Apremilast Print Page
What is Apremilast?
- Apremilast (Otezla) is in a class of medications called disease modifying antirheumatic drugs (DMARDs)
- DMARDs are a slow acting but effective treatment for rheumatoid arthritis and other form of inflammatory arthritis.
- Apremilast is used in the treatment of psoriatic arthritis, as well as psoriasis.
What is the typical dose for apremilast?
- 30 mg twice per day given by mouth, although smaller doses may be used, particularly when starting.
How does apremilast work?
- Apremilast is a relatively new DMARD, approved for use in Canada in 2014
- Apremilast works by blocking the effect of phosphodiesterase 4 (PDE4). By doing this, it can help decrease the body’s inflammatory response, thereby decreasing joint inflammation and psoriatic activity.
- There is no clear data yet to suggest apremilast is a better medication than other new medications for rheumatoid arthritis called biologics.
If I start apremilast, can I stop my other DMARDs?
- Most rheumatologists will suggest you continue with at least methotrexate, assuming you have not had side effects, in addition to apremilast. Studies have shown it works significantly better when combined with methotrexate.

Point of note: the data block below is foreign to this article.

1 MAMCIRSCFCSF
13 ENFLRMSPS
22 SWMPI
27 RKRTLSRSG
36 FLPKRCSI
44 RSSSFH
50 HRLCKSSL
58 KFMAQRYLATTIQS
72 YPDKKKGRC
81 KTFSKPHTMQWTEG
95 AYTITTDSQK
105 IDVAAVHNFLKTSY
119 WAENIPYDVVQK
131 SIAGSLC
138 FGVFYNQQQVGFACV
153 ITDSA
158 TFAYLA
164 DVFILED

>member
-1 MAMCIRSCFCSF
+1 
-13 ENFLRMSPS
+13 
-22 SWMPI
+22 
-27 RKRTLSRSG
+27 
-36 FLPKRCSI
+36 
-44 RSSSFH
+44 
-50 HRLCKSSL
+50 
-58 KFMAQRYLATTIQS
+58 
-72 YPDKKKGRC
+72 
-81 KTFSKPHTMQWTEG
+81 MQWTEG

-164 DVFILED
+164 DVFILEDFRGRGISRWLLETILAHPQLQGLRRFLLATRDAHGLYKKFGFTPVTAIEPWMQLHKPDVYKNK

- Keep in mind: In most instances, your rheumatologist has recommended you start a new medication because your psoriatic arthritis has not been well controlled. It is important to try to control your disease as best as possible first, which may mean continuing all DMARDs for some time, before trying to decrease them.
What are the possible side effects of apremilast?
- While generally well tolerated, apremilast may cause:
- Upset Stomach
- Increase your risk for serious infections
- Depressed mood
- Significant weight loss
What can I do to decrease my risk of side effects?
- Stop apremilast any time you have a fever. It is usually safe to resume it once you are better.
- Discuss with your rheumatologist if you start to notice a change in mood or weight.
- Follow your rheumatologist’s instructions for medication monitoring.
- Let your physician know if you have any changes in your medical history.
- Ensure your physician knows all the medications you are on, as apremilast can cause serious interactions with some medications.
What should I do if I miss my dose?
- If you miss your dose, do not take an extra dose, but just resume your normal routine. As long as this does not happen regularly, you will likely not feel any ill effects.
How can I safely stop apremilast?
- It is safe to just stop apremilast; you do not need to slowly reduce the dose. However, keep in mind, if you were gaining any benefit, it will usually take a few weeks to lose it.